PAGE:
There is no doubt that technology has revolutionised the way that teachers teach students and the way that students learn. It comes as no surprise that as technology advances in the world, so does the educational systems use of and reliance on technology. There is no longer a need to provide a ‘one size fits all’ style of teaching for students.
What technologies are being implemented and in what ways?
Implementing technology into the educational system has proven the significance of technology, in creating personalised learning, that each individual student can benefit from; to maximise the potential of their education. Unlike traditional education, technology has increased the ease of a student’s access of content, information, teachers, peers and feedback. Students now have access to technology such as computers, the internet, phones, cameras, printers, scanners, apps, virtual class platforms, online class sharing, online test services and so much more. Students can learn through YouTube videos, online quizzes, voice typing on their phones to save time and they can digitise print themselves efficiently. Students can access adaptive and real-time learning to obtain instant feedback from teachers, such as Google Classrooms, Google Docs and Zoom; as well as so many other platforms.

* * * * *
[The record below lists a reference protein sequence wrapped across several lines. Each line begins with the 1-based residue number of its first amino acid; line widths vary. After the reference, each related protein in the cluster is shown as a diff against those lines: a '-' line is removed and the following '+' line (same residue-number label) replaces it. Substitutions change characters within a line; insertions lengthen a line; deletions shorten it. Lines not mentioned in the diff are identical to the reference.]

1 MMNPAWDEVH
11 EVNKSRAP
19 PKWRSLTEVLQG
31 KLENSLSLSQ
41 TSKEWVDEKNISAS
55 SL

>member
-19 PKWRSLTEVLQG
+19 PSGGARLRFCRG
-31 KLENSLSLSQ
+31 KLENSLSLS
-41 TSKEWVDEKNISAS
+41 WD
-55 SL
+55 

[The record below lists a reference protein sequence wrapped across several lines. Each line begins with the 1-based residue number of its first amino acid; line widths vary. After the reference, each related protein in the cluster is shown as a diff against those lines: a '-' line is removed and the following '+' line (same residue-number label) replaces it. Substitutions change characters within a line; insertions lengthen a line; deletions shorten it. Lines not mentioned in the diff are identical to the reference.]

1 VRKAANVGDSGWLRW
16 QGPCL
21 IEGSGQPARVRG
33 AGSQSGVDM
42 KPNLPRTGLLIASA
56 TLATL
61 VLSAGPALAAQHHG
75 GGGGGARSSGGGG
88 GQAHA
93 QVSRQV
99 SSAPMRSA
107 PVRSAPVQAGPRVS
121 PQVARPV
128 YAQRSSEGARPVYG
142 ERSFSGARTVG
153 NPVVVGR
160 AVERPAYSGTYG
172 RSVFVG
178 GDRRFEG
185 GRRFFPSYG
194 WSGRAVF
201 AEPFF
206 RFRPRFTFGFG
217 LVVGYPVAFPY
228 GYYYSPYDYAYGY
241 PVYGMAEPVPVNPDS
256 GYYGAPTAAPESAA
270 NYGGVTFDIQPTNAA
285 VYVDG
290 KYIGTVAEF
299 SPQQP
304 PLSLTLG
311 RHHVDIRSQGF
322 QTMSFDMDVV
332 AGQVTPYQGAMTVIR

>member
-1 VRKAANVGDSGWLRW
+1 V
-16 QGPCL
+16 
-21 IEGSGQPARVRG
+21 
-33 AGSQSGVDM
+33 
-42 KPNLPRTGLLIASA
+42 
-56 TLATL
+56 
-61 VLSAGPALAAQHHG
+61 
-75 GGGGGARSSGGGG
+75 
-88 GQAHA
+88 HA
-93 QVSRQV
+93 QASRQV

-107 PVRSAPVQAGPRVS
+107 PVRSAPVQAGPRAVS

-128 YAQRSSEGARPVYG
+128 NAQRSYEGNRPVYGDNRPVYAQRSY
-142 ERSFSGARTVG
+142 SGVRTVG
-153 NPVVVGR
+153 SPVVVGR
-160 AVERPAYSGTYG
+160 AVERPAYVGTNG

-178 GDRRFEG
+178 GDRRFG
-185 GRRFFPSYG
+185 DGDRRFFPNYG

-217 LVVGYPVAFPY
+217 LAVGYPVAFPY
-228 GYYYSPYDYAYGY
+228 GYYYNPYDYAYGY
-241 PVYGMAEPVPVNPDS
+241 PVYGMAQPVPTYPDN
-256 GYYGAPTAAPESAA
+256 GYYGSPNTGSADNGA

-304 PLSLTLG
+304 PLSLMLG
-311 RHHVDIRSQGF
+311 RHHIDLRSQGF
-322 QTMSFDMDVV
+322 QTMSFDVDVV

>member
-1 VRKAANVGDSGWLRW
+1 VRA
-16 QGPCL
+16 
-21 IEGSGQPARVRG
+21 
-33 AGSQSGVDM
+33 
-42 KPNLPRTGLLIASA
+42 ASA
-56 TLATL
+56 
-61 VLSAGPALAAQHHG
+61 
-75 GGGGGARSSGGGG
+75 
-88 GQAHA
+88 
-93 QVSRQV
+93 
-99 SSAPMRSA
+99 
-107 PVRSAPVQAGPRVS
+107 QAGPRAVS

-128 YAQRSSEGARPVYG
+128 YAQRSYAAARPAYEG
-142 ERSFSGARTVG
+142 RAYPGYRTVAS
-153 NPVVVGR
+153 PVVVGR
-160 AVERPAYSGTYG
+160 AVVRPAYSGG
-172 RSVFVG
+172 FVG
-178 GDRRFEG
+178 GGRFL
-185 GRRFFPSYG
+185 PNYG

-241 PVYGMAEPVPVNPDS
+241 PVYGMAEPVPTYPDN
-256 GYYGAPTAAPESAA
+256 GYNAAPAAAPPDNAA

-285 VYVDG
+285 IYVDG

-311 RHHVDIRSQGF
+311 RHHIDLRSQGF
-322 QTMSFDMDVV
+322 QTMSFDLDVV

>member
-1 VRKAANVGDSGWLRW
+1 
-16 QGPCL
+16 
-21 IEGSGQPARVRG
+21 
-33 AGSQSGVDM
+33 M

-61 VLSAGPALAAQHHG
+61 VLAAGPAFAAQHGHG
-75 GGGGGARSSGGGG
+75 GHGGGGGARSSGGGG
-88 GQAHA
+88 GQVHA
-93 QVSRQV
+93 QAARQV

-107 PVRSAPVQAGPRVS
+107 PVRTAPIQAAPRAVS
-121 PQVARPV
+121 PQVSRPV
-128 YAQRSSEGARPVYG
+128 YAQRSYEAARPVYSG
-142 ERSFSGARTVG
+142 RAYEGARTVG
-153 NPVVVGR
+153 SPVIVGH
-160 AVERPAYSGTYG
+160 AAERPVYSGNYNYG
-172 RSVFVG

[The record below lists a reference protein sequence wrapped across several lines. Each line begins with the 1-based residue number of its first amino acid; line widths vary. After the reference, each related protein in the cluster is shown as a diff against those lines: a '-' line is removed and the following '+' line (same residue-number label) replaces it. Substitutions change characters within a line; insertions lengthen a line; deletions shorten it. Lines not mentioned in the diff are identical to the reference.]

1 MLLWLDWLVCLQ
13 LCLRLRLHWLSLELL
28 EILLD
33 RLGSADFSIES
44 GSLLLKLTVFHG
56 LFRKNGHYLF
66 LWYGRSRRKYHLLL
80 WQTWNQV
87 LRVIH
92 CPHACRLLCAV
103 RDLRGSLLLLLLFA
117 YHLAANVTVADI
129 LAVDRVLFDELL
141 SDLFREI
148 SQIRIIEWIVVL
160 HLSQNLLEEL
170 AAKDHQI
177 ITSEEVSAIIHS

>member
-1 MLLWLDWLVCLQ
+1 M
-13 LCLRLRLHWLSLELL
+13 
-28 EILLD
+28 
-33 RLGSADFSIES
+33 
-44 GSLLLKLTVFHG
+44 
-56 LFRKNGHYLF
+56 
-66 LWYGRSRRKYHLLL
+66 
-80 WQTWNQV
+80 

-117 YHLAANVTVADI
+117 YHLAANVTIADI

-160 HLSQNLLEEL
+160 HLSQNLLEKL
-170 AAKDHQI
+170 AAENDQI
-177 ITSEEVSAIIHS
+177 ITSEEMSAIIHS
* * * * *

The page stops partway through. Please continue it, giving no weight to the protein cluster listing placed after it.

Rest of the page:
What is the benefit of the implementation of these technologies?
Technology allows teachers to cater to each students’ specific educational needs and learning style. In Digital Divides: Teaching the Future, it is mentioned that “it’s actually most powerful when the students have control of the technology”. Therefore, technology creates personalised learning by allowing students to have agency in the process of their education, which encourages them into becoming active participants in their learning; as opposed to the traditional sense of students as passive participants. There is also a benefit in the creation of a student-centred, guided learning that encourages independence, confidence, problem-solving and critical thinking, leaving valuable and effective time left for other areas of teaching.
If technology is beneficious to student learning, can AI robots replace traditional teachers in the educational system and what impact does COVID-19 have in the implementation of AI teachers in educational systems?